"Do I have named perils or comprehensive coverage on my homeowner's insurance policy?" Most customers don't know that this is a question they need to be asking their agent every time they get a new homeowner's policy. The coverage differences are significant and it's important that as a consumer you know what you are agreeing to when starting a new insurance policy.
Named perils coverage is a policy that provides coverage for losses at your property from a specific list of covered losses. For example, if the named perils policy says that your covered losses are: fire, earthquake, and hail; those are the only losses that will be covered on your policy. If you happen to have a water loss you wouldn't have any coverage for that because it is not one of the listed perils of loss. On the flip side, if you happen to have a loss due to fire then your insurance policy would provide coverage for any damage related to the fire.
Comprehensive coverage is a policy that provides coverage for all losses, unless otherwise excluded. A policy like this would instead exclude losses that it doesn't want to cover. So a comprehensive policy might say that we will cover all perils to your house except earthquakes and hurricanes. For example if you had a loss related to water it would be covered on the policy because it was not listed as an excluded peril; however, if you had a loss from an earthquake your policy would provide no coverage because it is listed as an excluded peril.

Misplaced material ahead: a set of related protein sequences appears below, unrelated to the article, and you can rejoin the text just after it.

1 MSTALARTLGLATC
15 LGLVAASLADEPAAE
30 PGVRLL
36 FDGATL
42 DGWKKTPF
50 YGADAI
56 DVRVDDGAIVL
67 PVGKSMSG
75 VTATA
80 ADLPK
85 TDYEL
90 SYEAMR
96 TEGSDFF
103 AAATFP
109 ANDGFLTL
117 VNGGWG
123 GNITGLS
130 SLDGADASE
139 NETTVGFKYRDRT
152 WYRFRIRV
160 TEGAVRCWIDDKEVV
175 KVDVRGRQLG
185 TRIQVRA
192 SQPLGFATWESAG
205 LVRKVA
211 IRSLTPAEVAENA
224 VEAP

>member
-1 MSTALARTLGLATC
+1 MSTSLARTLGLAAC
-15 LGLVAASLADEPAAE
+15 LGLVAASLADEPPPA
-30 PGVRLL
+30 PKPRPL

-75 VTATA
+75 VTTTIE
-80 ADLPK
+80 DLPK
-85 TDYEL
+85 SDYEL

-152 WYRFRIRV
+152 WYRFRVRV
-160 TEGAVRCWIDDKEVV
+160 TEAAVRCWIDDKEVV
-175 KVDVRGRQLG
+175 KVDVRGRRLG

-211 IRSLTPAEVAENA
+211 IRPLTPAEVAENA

It is very important to know what type of policy you have so that you understand what types of losses to your home will be covered. Many customers don't know there is a difference and therefore don't ask but then find themselves in a claim situation that isn't covered because they had a Named Perils policy.
Always ask your agent what type of home policy you have. If you have a Named Perils policy ask what losses are covered and what losses aren't. If you have a Comprehensive policy ask what losses are excluded from coverage. A good agent will tell you right away what type of policy you have, but it's always good to double check especially when switching carriers.